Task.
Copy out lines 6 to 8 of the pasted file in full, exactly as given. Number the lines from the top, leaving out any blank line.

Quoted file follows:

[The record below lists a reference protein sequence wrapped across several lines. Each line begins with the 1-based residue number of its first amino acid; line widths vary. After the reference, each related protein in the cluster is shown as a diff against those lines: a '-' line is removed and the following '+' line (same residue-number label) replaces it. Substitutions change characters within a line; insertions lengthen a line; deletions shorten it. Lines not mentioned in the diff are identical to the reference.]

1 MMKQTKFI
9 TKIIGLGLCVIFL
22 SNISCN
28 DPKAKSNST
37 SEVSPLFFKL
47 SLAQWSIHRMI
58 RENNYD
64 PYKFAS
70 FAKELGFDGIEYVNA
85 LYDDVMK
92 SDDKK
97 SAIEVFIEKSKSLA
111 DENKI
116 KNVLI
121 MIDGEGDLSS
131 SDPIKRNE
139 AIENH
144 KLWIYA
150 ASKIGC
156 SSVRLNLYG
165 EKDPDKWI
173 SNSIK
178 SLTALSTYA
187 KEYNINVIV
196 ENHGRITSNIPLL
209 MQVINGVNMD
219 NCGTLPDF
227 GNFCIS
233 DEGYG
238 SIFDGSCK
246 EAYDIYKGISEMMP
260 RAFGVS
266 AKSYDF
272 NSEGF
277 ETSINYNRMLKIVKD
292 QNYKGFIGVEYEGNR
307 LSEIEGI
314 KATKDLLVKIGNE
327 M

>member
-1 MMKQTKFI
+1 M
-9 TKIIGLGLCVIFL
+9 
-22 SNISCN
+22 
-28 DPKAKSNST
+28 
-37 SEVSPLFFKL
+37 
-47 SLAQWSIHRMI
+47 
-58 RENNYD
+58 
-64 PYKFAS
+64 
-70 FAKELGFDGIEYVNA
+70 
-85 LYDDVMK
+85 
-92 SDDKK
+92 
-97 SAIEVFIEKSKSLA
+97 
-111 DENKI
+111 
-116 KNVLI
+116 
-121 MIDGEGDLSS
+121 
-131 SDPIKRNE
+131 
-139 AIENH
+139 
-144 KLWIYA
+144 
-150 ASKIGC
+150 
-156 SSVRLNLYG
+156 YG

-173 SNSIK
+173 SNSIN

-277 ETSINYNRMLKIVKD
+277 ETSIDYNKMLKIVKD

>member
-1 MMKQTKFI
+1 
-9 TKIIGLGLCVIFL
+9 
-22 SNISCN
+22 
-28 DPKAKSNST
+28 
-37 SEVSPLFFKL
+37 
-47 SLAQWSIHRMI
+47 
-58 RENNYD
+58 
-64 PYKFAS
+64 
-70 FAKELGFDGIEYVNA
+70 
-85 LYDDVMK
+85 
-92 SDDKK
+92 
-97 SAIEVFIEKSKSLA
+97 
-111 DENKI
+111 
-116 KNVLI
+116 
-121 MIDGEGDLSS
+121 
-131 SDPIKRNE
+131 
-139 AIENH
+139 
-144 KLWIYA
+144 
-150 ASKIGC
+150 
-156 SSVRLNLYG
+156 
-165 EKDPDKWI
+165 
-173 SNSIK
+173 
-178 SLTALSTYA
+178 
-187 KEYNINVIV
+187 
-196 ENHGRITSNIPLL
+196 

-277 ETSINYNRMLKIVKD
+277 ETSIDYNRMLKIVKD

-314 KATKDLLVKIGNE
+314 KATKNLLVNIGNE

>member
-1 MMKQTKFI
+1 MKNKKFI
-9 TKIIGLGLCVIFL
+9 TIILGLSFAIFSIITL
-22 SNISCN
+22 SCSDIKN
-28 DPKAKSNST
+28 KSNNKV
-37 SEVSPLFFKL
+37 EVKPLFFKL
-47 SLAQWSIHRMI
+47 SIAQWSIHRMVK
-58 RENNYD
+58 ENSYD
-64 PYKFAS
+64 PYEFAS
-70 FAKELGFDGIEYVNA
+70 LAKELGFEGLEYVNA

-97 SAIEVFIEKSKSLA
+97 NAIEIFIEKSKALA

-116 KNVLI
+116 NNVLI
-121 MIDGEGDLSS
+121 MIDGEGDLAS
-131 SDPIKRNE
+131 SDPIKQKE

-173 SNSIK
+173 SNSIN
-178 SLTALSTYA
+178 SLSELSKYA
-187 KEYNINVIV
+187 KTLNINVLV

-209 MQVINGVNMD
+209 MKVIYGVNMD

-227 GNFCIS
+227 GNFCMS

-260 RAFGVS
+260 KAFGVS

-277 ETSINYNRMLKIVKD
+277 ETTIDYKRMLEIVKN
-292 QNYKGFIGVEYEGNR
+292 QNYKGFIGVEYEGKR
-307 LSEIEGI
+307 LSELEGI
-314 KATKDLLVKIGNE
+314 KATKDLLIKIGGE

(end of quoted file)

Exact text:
37 SEVSPLFFKL
47 SLAQWSIHRMI
58 RENNYD